We have to figure out ‘why’ and explain it to everyone else. We don’t have to come up with the best ideas or follow what’s in our heads with no concession or compromise. Product management is about getting the best from the team you have and sometimes that means staying away from centre stage.
The ultimate aim should be doing just enough to show why those skills are necessary for successful products and like any good CEO, you need to ‘fire yourself’ from that role as soon as you have the resources to allow someone else to take it on while you get on with the real ‘why’. You need to be able to do it if noone else can but always remember that individually, they are just parts of our jobs rather than the whole.
Knowing how to do other team members’ roles allows you to understand where their value lies and what they care about. Being able to empathise and frame your conversation around their needs will make you a more persuasive leader. This is not the same as stepping in to do everything or telling them how to do it – which are both easy traps to fall into. What it actually means is trusting other people to play their part in the team’s success. We become more effective as product managers when we accept that we need other people to get things done and start trying to figure out the best way of doing that.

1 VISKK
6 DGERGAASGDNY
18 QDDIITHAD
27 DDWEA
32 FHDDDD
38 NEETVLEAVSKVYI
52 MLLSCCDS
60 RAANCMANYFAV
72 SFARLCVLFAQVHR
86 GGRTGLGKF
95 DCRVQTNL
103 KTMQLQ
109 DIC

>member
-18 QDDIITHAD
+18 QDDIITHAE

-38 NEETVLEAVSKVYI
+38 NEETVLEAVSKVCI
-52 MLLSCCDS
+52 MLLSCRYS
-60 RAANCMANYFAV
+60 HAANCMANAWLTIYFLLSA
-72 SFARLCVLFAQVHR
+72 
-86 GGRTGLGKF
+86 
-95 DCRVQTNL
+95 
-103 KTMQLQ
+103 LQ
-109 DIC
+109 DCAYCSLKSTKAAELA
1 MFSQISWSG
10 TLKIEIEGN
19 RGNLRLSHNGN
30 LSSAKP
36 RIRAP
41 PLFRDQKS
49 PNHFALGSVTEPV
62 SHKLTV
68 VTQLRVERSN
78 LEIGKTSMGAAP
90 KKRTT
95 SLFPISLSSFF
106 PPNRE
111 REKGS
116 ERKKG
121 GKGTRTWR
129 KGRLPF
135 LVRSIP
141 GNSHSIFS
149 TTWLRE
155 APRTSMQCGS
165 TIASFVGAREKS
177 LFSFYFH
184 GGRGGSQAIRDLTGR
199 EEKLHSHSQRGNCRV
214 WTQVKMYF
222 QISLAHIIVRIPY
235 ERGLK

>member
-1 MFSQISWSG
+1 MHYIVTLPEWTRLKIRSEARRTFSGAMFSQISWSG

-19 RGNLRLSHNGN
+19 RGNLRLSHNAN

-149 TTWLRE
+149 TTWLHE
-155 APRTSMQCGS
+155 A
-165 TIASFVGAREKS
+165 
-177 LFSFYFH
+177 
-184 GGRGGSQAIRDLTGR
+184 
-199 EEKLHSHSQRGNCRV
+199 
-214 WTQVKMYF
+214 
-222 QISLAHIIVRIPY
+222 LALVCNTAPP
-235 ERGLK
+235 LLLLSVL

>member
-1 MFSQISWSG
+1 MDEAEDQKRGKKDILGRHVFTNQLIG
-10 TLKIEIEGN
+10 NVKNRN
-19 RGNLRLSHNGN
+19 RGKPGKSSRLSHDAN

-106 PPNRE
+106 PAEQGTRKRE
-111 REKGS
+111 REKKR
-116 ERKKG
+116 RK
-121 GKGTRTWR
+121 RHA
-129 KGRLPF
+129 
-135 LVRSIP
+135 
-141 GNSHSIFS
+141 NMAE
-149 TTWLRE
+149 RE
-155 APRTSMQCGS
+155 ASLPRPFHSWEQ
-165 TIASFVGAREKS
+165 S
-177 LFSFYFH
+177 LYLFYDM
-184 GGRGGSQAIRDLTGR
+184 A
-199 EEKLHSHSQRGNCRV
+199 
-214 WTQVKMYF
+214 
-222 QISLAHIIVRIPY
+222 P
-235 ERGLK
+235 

So if you run a company and have been trying to decide whether to hire a product manager or if you already have and are trying to work out whether they are doing their job, consider these six things. If you’re looking for someone who only does one of them, a product manager probably isn’t what you need. But if you’re looking at a CV for someone who has experience in most of these areas, it’s probably worth starting a conversation with them.